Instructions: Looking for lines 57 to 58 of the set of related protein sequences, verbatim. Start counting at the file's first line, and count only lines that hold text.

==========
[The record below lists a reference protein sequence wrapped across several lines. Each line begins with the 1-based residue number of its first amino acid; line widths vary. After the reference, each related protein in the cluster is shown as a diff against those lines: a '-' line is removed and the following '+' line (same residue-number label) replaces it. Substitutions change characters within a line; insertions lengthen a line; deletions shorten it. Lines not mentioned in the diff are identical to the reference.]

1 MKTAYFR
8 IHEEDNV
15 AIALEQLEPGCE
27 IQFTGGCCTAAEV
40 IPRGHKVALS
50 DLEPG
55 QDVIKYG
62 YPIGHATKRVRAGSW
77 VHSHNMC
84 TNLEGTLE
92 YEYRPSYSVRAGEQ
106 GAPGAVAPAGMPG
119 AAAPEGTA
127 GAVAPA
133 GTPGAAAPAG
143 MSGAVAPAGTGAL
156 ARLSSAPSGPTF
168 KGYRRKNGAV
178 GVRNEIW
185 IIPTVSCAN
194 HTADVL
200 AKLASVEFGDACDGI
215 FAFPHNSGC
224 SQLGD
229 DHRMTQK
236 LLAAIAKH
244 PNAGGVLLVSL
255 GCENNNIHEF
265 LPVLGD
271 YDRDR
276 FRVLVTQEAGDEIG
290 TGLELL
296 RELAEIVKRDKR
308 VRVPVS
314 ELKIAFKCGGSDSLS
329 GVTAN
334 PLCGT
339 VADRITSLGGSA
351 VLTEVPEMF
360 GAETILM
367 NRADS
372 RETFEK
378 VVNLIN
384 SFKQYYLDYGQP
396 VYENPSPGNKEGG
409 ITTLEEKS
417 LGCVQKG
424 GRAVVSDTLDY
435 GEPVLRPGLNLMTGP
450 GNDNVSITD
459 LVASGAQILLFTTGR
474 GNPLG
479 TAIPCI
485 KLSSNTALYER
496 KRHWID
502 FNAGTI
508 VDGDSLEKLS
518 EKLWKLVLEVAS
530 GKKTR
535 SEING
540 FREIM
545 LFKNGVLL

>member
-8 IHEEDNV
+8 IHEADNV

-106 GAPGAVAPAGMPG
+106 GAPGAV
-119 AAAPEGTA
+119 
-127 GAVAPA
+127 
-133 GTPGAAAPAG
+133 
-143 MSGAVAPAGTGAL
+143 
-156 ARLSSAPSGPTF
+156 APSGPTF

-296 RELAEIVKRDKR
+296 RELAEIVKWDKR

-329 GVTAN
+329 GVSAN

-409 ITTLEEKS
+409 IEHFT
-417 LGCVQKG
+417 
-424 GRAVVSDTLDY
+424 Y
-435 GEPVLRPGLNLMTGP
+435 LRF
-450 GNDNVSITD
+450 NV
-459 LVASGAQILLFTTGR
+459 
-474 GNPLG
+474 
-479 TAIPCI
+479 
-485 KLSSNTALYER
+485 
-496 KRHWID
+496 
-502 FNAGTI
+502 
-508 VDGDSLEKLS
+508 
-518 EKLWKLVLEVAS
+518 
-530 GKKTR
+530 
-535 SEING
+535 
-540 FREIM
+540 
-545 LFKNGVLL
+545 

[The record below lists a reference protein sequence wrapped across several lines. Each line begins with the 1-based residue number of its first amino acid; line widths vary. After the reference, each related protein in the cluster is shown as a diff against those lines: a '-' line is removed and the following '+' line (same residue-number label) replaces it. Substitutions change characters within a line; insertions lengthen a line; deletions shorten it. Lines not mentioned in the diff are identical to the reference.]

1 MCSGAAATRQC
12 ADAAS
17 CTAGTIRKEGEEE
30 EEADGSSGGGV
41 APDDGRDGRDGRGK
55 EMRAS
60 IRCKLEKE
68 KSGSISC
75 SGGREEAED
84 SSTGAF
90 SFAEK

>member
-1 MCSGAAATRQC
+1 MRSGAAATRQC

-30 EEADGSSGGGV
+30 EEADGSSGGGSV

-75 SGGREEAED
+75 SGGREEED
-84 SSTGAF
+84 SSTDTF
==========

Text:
502 FNAGTI
508 VDGDSLEKLS